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UMES Construction Management: Evaluation

This guide contains information that will help you start searching for information in the field of construction management. You will find links to relevant databases, journals and other resources.

Authoritative Sources

Evaluating a Journal Article

Purpose of the Article:  Why was the article written?
  • To persuade
  • To inform
  • To prove something
Type of Journal
  • Scholarly Journal: high quality research reviewed by experts in the field. (Peer-review)
  • Trade Magazine: topics in business or economic data
Organization & Content
  • Is material organized and focused?
  • Is argument or presentation understandable?
  • Is this original research, a review of previous research
  • Left/Liberal?   OR Right/Conservative? Center?
  • An alternative press?  OR Political action (PAC) group?
Date of Article
  • Up‐to‐date, Out‐of‐date, Timeless
  • Identifies resources consulted appropriate for the content.  
  • Is it selective or is it comprehensive
  • Primary sources and/or secondary sources only
  • Is the citation style clear and consistent?
  • Is the article relevant to the current research project?  
  • Support an argument ‐Refute an argument
  • Includes survey results, primary research finding, case studies
  • Author(s) and/or publisher(s) credentials verifiable.  
  • Expert in this field? Where employed? Other writings?
  • Comprehensively, partially, or provide an overview?
  • Specialists. Researchers or scholars Students
  • Charts, graphs, maps, photographs used to illustrate concepts
  • Relevant, clear and professional‐looking?

Evaluating a Website

  • Is the information reliable? 
  • Is the author an expert in the field? Check credentials/affiliation.
  • Is the source reputable?
  • Are the sources of information stated and verifiable?
  • Can the author be contacted for clarification?
  • Check for organizational or author biases.
  • Is material unique, accurate or is it derivative, repetitious, or doubtful?
  • Is the information available in other formats? 
  • Is the purpose of the resource clearly stated?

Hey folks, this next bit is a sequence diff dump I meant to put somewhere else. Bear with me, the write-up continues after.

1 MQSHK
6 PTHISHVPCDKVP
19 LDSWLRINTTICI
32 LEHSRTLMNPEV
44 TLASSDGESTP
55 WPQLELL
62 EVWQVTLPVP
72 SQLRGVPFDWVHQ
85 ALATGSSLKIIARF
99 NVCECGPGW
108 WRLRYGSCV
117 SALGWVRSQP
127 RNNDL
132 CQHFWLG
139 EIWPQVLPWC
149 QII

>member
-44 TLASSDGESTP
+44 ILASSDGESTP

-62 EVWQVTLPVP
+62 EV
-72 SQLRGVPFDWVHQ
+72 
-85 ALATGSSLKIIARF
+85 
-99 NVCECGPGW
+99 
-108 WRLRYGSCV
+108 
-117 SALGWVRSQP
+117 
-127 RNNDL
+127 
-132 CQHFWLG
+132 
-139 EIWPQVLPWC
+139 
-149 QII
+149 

• What subjects, time period, formats or types are covered? 
  • Is the information factual or opinion? 
  • Does the site contain original information or simply links? 
  • How frequently is the resource updated? 
  • Does the site have clear and obvious pointers to new content?
Format and Presentation
  • How many links does it take to get to something useful? 
  • Do images enhance the resource or distract from the content? 
  • Is the target audience or intended users clearly indicated? 
  • Is the arrangement of links uncluttered?
  • Does the site have its own search engine? 
  • Is the site easily browsable or searchable?
  • Is response time fast? 
  • Does the site have a text-based alternative? 
  • How many links lead to a dead-end? 
  • Is this a fee-based site? Can non-members still have access to part of the site? 
  • Must you register a name and password before using the site


Evaluating a Research Report

  • Clear and concise
  • States what the study promises


  • clearly stated
  • properly defined
  • significance recognized
  • hypotheses clearly stated/specific questions raised
  • assumptions and limitations stated
  • important terms defined
  • adequately covered
  • important findings noted
  • well organized
  • effectively summarized


Procedures Used
  • detailed research design
  • adequate research design
  • relevant variables recognized
  • appropriate controls provided
  • data gathering instruments apropropiate
  • validity and reliability established
  • statistical treatment appropriate